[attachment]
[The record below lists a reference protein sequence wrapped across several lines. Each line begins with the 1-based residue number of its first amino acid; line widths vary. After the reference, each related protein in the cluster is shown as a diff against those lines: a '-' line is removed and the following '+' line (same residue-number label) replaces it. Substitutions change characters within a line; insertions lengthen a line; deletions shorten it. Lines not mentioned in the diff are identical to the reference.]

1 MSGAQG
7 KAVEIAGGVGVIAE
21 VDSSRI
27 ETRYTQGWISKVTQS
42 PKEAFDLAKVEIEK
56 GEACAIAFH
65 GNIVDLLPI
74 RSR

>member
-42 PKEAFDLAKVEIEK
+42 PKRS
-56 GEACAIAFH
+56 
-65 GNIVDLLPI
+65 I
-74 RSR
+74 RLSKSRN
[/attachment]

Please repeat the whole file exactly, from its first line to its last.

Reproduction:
[The record below lists a reference protein sequence wrapped across several lines. Each line begins with the 1-based residue number of its first amino acid; line widths vary. After the reference, each related protein in the cluster is shown as a diff against those lines: a '-' line is removed and the following '+' line (same residue-number label) replaces it. Substitutions change characters within a line; insertions lengthen a line; deletions shorten it. Lines not mentioned in the diff are identical to the reference.]

1 MSGAQG
7 KAVEIAGGVGVIAE
21 VDSSRI
27 ETRYTQGWISKVTQS
42 PKEAFDLAKVEIEK
56 GEACAIAFH
65 GNIVDLLPI
74 RSR

>member
-42 PKEAFDLAKVEIEK
+42 PKRS
-56 GEACAIAFH
+56 
-65 GNIVDLLPI
+65 I
-74 RSR
+74 RLSKSRN